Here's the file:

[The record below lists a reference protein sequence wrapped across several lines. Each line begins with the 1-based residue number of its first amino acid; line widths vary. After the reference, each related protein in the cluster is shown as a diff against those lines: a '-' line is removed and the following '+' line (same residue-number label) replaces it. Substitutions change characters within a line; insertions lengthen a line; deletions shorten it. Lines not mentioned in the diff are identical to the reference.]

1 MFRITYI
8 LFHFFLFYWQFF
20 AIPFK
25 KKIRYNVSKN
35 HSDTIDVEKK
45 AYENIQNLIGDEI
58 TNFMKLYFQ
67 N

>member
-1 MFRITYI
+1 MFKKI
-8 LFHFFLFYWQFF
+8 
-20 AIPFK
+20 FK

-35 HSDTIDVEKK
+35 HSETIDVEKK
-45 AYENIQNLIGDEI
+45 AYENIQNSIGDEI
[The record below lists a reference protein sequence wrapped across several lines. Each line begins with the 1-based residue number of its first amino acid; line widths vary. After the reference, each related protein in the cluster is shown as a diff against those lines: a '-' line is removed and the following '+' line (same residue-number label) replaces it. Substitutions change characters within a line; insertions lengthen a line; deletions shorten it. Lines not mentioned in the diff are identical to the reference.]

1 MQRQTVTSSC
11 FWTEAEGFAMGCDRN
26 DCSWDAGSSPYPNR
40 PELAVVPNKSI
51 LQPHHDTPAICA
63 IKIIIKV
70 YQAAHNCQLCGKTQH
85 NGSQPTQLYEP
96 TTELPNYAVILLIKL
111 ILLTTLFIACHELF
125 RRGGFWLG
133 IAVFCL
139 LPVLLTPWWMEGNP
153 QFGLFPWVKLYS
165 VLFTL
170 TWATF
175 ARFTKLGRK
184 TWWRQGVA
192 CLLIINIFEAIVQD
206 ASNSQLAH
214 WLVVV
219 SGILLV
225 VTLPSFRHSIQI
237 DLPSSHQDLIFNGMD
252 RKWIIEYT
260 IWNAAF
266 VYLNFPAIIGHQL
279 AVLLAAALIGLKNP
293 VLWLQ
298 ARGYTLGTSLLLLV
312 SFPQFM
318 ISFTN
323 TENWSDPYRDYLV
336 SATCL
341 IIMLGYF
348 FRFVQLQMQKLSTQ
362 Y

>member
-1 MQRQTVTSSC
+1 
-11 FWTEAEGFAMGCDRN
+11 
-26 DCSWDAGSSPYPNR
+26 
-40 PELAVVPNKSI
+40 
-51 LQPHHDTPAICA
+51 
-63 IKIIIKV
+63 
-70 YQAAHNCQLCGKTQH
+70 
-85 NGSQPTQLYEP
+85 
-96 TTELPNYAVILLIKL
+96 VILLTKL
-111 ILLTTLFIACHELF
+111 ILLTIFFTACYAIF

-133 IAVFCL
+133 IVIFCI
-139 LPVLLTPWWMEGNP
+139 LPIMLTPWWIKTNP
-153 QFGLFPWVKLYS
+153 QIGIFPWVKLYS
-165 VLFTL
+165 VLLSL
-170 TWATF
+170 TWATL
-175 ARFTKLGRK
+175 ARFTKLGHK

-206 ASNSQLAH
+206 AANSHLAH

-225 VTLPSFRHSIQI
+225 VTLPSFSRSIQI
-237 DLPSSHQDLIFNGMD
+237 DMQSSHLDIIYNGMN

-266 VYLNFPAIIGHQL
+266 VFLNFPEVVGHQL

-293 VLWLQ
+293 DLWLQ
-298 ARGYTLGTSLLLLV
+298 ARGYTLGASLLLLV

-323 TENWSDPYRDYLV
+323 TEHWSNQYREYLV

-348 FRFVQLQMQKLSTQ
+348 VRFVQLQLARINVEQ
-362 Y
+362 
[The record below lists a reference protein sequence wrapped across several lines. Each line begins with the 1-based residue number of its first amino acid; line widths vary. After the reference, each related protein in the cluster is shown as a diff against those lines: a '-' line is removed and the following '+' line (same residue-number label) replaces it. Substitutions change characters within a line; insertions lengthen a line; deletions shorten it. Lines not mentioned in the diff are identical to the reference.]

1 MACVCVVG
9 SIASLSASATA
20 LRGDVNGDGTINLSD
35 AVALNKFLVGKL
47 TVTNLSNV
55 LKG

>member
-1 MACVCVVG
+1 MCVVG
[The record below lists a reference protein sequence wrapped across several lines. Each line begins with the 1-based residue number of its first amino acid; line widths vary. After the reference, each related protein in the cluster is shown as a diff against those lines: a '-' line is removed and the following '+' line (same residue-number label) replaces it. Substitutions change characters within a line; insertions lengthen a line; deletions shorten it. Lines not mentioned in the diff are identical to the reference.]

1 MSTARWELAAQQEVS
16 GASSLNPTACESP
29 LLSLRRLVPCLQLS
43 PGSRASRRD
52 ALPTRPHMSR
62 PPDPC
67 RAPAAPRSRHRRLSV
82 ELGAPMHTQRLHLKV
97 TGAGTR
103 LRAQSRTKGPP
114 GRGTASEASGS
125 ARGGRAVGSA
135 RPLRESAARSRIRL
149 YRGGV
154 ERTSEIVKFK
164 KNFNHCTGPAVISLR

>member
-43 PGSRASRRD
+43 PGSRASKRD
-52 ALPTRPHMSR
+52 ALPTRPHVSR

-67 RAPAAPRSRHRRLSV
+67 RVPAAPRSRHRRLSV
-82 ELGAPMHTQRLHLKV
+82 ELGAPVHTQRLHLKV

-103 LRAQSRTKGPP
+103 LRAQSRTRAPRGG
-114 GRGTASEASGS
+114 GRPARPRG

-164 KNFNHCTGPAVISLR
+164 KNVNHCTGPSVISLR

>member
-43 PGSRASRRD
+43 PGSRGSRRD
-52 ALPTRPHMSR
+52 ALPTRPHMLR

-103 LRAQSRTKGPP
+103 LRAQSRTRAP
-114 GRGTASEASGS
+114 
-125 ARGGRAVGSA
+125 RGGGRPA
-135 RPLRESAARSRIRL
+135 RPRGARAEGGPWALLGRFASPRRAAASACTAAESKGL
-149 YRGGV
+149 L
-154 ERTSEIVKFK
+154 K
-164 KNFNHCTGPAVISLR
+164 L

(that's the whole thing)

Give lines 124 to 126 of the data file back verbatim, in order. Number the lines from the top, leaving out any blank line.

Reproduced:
43 PGSRASRRD
52 ALPTRPHMSR
62 PPDPC